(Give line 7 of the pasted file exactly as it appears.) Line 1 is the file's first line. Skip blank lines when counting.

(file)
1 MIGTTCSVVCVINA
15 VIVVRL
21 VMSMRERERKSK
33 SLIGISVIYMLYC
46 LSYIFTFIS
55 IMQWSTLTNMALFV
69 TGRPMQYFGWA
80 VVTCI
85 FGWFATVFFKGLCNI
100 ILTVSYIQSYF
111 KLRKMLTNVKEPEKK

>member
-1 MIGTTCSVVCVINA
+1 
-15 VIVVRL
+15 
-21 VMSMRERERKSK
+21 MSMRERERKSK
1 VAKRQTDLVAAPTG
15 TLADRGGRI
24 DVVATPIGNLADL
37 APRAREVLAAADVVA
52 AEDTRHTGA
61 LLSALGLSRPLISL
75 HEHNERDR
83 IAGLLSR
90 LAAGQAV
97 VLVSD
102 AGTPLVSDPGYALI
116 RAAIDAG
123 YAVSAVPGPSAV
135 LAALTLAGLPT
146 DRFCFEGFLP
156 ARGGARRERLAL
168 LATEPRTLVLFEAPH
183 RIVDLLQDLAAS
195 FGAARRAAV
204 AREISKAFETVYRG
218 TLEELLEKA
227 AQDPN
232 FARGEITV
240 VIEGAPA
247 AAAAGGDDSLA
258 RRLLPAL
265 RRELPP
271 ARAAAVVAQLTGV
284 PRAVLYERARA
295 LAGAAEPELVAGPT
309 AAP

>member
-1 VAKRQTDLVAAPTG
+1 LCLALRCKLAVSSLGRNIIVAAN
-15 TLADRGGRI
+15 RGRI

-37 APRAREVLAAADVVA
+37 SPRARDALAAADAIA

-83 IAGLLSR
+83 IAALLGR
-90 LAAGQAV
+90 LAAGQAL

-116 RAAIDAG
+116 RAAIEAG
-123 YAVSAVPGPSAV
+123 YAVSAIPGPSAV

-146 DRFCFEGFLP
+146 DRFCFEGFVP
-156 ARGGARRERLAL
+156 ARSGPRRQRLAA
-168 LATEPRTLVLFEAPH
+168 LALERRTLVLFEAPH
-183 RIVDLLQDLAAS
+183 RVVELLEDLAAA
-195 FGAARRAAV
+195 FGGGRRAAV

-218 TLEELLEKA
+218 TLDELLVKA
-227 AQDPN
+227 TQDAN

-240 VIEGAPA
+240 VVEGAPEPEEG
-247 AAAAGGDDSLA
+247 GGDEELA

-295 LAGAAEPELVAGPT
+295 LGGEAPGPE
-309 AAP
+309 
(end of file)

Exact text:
69 TGRPMQYFGWA